Trent Franks Still Under the Impression Obamacare Is Unconstitutional
Photo by Matthew Hendley
Just this week on the House floor, Republican Congressman Trent Franks was insisting that Obamacare is unconstitutional.
It seems like it's a little late to still be fighting the law under the claim that it's unconstitutional, but Franks is never one to give up on his beliefs, pet projects, and lost causes.
Franks has actually been arguing for some time now that the law is unconstitutional under the Origination Clause in the Constitution.
"Even if the taxing power enables Congress to impose a tax on not obtaining health insurance, any tax must still comply with the other requirements in the Constitution," Franks said this week. "In short, ObamaCare was upheld as a tax. The Supreme Court did not and has not yet considered a challenge to the Affordable Care Act's taxing provisions on the grounds that it violated the Origination Clause in the United States Constitution, and it most certainly did exactly that. The Origination Clause is found in article I, section VII of the Constitution, and it states: 'All bills for raising revenue shall originate in the House of Representatives.'"
Here, note that the Obamacare bill was passed as H.R. 3590, the "H.R." meaning -- you guessed it -- the bill originated in the House of Representatives.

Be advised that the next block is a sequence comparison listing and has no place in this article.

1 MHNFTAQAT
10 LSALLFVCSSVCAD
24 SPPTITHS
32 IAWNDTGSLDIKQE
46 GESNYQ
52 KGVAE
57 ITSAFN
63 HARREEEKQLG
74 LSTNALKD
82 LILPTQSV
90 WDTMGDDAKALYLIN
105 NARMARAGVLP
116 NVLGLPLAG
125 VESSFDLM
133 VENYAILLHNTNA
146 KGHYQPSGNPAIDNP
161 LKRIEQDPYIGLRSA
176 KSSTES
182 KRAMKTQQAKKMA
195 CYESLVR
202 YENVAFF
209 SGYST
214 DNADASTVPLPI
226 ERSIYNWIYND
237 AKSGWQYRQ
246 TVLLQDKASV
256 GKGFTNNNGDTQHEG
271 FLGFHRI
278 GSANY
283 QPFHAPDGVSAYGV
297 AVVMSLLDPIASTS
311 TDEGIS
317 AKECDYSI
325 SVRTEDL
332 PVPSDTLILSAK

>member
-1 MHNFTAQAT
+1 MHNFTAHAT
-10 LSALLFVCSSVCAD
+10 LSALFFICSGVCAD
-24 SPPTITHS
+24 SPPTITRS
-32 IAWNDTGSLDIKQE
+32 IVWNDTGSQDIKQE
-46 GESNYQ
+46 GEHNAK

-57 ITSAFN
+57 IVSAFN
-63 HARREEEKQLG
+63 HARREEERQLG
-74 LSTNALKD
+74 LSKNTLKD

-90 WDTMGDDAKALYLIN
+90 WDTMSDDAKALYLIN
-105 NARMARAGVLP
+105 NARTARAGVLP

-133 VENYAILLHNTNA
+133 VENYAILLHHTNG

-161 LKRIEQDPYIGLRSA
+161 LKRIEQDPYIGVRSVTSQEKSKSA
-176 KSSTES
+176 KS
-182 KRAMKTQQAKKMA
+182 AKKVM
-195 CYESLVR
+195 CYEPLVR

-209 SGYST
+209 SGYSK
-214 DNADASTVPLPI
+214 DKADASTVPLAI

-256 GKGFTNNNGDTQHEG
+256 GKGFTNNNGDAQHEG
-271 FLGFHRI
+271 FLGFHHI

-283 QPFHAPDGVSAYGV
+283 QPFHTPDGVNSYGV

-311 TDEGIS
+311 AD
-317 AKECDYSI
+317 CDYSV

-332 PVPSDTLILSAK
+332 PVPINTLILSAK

Franks kind of ignored that part, and offered his interpretation of why he doesn't think that counts:
In creating ObamaCare, Senator Harry Reid took an entirely unrelated bill, H.R. 3590, containing just 714 words that did not raise taxes, and then stripped it of everything but its bill number. He then put the 400,000-word ObamaCare that raised taxes in 17 different places into its empty shell. Through this bit of legislative trickery, Mr. Reid claims that ObamaCare originated in the House, when, in fact, every last provision of ObamaCare, including the largest tax increase in American history, all came from the Senate.
This sort of procedure absolutely ignores and vacates the Founders' intent, and it renders the Origination Clause of our Constitution completely meaningless. If it is allowed to stand, the Origination Clause in the Constitution is a dead letter.
Other challenges on these grounds haven't been successful.
Franks has been on this Obamacare-unconstitutionality kick since April, when he introduced a symbolic resolution with the purpose of "expressing the sense" that Obamacare is unconstitutional.
(If you've ever wondered why Congress doesn't get anything done, look no further.)
Fifty-one representatives (of 431) have joined Franks on his symbolic measure, and there's a lawsuit against the health care law seeking to invalidate it for this very reason.
Franks didn't mention that lawsuit got tossed in June. An appeal was filed last week by thePacific Legal Foundation in Sacramento.
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